br Declaration of Competing Interest br The authors declare
Declaration of Competing Interest
“The authors declare no potential conflicts of interest”.
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9 Original Investigation
Breast Cancer Molecular Subtype Prediction by Mammographic Radiomic Features
Rationale and Objectives: This study aimed to investigate whether quantitative radiomic features extracted from digital mammogram images are associated with molecular subtypes of breast cancer.
Materials and Methods: In this institutional review board approved retrospective study, we collected 331 Chinese women who were diagnosed with invasive breast cancer in 2015. This cohort included 29 triple-negative, 45 human epidermal growth factor receptor 2 (HER2)-enriched, 36 luminal A, and 221 luminal B lesions. A set of 39 quantitative radiomic features, including morphologic, grayscale sta-tistic, and texture features, were extracted from the segmented lesion area. Three binary classifications of the subtypes were performed: triple-negative vs non triple-negative, HER2-enriched vs non HER2-enriched, and luminal (A + B) vs nonluminal. The Naive Bayes machine learning scheme was employed for the classification, and the least absolute shrink age and selection operator method was used to select the most predictive features for the classifiers. Classification performance was evaluated by the area under receiver operating characteristic curve and accuracy.
Results: The model dioecious used the combination of both the craniocaudal and the mediolateral oblique view images achieved the overall best performance than using either of the two views alone, yielding an area under receiver operating characteristic curve (or accuracy) of 0.865 (0.796) for triple-negative vs non triple-negative, 0.784 (0.748) for HER2-enriched vs non HER2-enriched, and 0.752 (0.788) for luminal vs nonluminal subtypes. Twelve most predictive features were selected by the least absolute shrink age and selection operator method and four of them (ie, roundness, concavity, gray mean, and correlation) showed a statistical significance (P < .05) in the subtype classification.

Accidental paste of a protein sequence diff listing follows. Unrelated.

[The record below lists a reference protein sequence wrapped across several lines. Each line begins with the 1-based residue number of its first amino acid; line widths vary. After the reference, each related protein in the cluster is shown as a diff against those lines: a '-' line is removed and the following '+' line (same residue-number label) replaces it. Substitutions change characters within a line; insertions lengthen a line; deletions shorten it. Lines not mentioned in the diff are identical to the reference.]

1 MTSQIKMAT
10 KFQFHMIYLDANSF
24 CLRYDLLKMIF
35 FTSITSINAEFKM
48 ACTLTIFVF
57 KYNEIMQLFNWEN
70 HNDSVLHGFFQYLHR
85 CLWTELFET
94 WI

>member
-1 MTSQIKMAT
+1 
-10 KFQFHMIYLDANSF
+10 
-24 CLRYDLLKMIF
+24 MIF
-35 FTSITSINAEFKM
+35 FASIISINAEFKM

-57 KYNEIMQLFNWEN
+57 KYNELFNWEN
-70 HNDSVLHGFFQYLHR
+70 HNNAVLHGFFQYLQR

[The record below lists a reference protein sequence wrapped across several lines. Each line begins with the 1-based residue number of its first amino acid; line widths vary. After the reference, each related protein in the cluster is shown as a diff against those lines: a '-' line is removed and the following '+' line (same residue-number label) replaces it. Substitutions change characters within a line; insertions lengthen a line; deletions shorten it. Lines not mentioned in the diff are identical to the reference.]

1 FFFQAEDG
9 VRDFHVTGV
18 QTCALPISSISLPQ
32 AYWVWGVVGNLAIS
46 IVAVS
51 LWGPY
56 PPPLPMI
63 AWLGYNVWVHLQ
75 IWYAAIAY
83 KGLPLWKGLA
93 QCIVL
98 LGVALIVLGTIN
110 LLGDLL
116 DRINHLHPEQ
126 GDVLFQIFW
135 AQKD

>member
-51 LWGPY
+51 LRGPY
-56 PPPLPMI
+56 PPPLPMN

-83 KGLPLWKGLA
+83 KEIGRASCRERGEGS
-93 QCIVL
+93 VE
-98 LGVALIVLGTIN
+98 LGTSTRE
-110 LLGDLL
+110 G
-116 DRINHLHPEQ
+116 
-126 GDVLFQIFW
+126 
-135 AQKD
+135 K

Conclusions: Our study showed that quantitative radiomic imaging features of breast tumor extracted from digital mammograms are associated with breast cancer subtypes. Future larger studies are needed to further evaluate the findings.
Key Words: Molecular subtypes; mammogram; radiomics; breast cancer.
© 2018 The Association of University Radiologists. Published by Elsevier Inc. All rights reserved.
B reast cancer subtyping has important therapeutic implications on clinical management of the disease. The major breast cancer molecular subtypes include
luminal A, luminal B, human epidermal growth factor recep-tor 2 (HER2)-enriched, and triple-negative types (1). In
© 2018 The Association of University Radiologists. Published by Elsevier Inc.
All rights reserved.
general, luminal tumors represent a majority (70%) of inva-sive breast cancers and respond well to endocrine therapy. HER2-enriched tumors are better candidates for targeted antibody therapy (2). Triple-negative cancers can be more aggressive and difficult to treat, but some of these tumors may respond well to chemotherapy (2,3). Breast cancer subtypes can be categorized by genetic array testing or approximated in typical clinical practice using immunohis-tochemistry markers. Immunohistochemistry requires tissue specimens typically obtained by a needle biopsy. Because of the relatively small tissue sample size and tumor heterogene-ity, the subtyping assessment performed on a needle biopsy sample may not be representative of the tumor entirety. Clin-ical imaging is a noninvasive approach that has the ability to capture a broader range of tumor heterogeneity than from a single tissue sample (4). Recently, breast cancer subtype char-acterization has made progress on using radiological images. For example, certain qualitative and visual information of the imaging characteristics assessed on breast magnetic resonance imaging (MRI), mammography, or ultrasound has been